Our health is affected by and closely connected to the health or our environment. We humans are a microcosm of the macrocosm (the world) – what’s going on in the environment has a big impact on our own health. While technology and industry has enhanced our lives and helped us to live more comfortably, it comes with a price. We are the first generation to be exposed to so many chemicals. In our daily living, we now use more than 50,000 of these chemicals. We cannot ignore the impact this is having on our own health and the health of our planet.
Read more about toxicity and some of the simple actions you can take to minimize the environmental factors that affect you.
Want to know what happens in your body when you switch from eating conventional food to organic? Watch this powerful 90 second video.
The study was conducted by the Swedish Environmental Research Institute IVL, and the full report is available here: https://www.coop.se/organiceffect
For many women, the beauty of a manicure and pedicure comes at a terrible price. Although those who are on the receiving end of these beauty treatments face some health risks, the price is mostly paid by those who provide these salon services, and the cost can include devastating health problems and even death. In addition, the women often are forced to work excessively long hours, without pay during training, and below minimum wage once they are hired.
Does searching for natural sunscreen make you sweat? On the hunt for protection that doesn’t leave you greasy or glaring white? Tired of the kids running for cover when it’s time to apply sunscreen? Our helpful guide to choosing the safest natural sunscreen products that are also a pleasure to use makes buying this summertime staple a breeze.
Bentonite Clay is an ancient natural remedy. It is actually a mineral rich volcanic ash! It can be used both internally to help heal and detox, and externally to rejuvenate the skin, draw out impurities and help clear up acne and other skin conditions.
One sobering fact of modern life: endocrine disrupters are everywhere. Occasional contact wouldn’t be a major concern but the trouble is, most of us come into contact with them multiple times in a day. Many of these toxins either block or promote estrogen and other hormones, so either way, they throw off your hormonal balance. They can affect the way these hormones function in your body, causing numerous problems that many people mistakenly attribute to stress, aging or just normal aches and pains.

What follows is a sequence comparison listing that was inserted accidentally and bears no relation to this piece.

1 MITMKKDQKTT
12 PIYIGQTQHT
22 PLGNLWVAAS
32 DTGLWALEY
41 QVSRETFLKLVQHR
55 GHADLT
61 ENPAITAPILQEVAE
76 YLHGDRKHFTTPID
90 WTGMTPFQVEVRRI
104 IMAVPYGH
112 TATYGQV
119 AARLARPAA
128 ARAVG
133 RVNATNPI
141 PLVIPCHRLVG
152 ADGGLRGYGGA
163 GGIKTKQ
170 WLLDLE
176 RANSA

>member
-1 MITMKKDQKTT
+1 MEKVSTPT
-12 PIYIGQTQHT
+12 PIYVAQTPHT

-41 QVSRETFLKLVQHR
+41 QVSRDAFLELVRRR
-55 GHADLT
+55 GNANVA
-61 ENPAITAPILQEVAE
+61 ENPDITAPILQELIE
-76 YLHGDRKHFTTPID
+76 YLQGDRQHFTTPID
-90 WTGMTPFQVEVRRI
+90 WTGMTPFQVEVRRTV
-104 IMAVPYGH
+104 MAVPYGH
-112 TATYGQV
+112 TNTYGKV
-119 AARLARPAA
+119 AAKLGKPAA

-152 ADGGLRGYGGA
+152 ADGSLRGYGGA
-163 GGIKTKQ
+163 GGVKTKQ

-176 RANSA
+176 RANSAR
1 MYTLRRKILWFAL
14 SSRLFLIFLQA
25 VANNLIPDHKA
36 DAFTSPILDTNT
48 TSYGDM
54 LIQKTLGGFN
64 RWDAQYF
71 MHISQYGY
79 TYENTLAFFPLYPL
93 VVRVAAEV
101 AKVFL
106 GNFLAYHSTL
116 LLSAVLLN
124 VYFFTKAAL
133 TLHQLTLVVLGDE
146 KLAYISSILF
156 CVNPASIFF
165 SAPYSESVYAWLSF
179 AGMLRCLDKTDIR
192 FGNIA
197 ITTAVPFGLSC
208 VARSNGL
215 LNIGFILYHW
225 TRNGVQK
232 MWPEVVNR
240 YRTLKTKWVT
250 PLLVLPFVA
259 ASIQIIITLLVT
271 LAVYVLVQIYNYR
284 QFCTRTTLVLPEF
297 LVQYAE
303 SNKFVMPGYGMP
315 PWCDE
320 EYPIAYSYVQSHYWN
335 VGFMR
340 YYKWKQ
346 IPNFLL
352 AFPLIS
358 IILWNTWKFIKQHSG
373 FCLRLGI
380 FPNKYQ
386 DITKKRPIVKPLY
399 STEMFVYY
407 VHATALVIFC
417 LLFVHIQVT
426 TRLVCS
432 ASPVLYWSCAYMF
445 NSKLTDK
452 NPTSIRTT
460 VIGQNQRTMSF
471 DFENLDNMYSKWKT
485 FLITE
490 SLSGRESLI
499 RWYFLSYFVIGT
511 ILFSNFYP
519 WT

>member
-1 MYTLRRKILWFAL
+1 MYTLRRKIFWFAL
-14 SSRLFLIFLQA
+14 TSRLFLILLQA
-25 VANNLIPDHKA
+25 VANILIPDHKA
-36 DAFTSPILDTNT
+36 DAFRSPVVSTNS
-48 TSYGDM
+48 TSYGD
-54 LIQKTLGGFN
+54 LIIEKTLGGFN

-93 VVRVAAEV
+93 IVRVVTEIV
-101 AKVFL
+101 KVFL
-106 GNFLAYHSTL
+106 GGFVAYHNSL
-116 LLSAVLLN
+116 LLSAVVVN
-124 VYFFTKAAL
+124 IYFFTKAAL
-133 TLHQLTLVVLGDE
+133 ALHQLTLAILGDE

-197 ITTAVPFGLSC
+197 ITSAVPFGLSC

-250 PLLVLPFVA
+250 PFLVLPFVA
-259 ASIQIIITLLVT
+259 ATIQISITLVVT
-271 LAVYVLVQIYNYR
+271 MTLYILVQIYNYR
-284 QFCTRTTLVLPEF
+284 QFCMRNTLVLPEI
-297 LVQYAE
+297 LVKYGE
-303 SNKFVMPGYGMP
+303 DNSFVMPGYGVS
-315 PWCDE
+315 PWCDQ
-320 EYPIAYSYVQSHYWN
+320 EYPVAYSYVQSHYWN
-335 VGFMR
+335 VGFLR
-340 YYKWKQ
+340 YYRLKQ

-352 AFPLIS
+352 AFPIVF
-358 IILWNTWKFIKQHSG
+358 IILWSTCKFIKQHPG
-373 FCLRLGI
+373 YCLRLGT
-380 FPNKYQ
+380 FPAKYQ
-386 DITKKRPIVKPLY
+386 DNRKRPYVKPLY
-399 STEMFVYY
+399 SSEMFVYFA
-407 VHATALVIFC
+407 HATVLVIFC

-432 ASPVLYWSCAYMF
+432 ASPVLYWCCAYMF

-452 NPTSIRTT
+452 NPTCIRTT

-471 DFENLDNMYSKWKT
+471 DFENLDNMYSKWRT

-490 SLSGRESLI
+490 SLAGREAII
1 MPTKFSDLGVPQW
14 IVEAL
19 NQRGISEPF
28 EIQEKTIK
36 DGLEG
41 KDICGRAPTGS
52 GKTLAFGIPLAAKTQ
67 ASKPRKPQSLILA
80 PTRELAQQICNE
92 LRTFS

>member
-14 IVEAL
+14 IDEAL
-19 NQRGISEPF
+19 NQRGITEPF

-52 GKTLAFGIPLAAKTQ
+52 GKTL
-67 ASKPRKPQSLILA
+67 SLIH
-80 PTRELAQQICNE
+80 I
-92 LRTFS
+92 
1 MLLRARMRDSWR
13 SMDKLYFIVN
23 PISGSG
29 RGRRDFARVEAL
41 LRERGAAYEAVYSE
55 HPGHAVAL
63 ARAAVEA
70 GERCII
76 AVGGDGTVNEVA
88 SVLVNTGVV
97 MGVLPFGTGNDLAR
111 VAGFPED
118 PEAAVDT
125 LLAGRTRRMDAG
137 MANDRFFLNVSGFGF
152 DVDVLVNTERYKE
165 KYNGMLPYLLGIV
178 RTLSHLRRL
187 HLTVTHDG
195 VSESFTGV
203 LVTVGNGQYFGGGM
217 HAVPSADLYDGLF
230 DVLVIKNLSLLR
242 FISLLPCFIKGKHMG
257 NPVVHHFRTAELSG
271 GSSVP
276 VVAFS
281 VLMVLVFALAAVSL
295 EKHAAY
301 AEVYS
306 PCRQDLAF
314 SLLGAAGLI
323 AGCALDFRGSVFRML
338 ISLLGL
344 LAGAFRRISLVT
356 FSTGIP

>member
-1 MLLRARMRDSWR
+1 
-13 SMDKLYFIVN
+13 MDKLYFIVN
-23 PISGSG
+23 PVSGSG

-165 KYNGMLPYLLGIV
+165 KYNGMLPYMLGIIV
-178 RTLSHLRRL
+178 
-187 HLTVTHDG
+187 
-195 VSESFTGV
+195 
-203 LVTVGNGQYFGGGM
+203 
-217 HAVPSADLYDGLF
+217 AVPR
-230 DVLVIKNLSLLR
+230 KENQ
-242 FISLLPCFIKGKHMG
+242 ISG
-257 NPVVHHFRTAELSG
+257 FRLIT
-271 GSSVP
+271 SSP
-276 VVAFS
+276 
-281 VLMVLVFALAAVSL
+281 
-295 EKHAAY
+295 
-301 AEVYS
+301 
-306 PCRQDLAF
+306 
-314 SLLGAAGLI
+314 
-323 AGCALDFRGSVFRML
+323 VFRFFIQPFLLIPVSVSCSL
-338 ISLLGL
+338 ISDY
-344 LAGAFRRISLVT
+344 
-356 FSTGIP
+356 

Even if you live in a city like I do, the air inside your home may be more polluted than the air outside of it. Some of the contamination of our indoor air quality comes from things like wall paints, glues in carpeting, and flame retardant chemicals leaking out of furniture.
You know pollution isn’t good for you. Scientists have connected it with respiratory problems, birth defects, cancer, and more.
But did you know that your exposure to pollution could also make you look older?
In 2010, the Journal of Investigative Dermatology published a landmark study connecting pollution to skin aging. Researchers examined 400 Caucasian women aged 70 to 80 years, and gave them scores based on how much their skin had aged.
A new study, published in the American Society for Microbiology’s journal mBio, finds that herbicides, particularly those used on genetically modified crops, can make antibiotics less effective.
The study found that individuals who are exposed to herbicides while taking antibiotics are more likely to need higher doses of antibiotics to fend off the offending bacteria.
Even though the health dangers associated with bisphenol A (BPA) have been known for more than 70 years, it wasn’t until recently that manufacturers began ditching the stuff due to rising public awareness. For consumers, among the chief concerns was BPA’s estrogen-mimicking effects which, in addition to throwing off the body’s natural hormone balance, was linked to a cavalcade of health problems, including reproductive issues, birth defects, breast cancer, heart and liver disease and neurological disorders.
The dangers of environmental toxins continue to grab mainstream media attention, and many of us have done a pretty good job of reducing our exposure—ditching our air fresheners, choosing mineral sunscreens, and perhaps even trading in our memory foam mattresses.
For those of you who would like to take it a step further, and root out even more sources of chemical exposure, here are four places that you might be surprised to learn contain a heavy dose of toxins.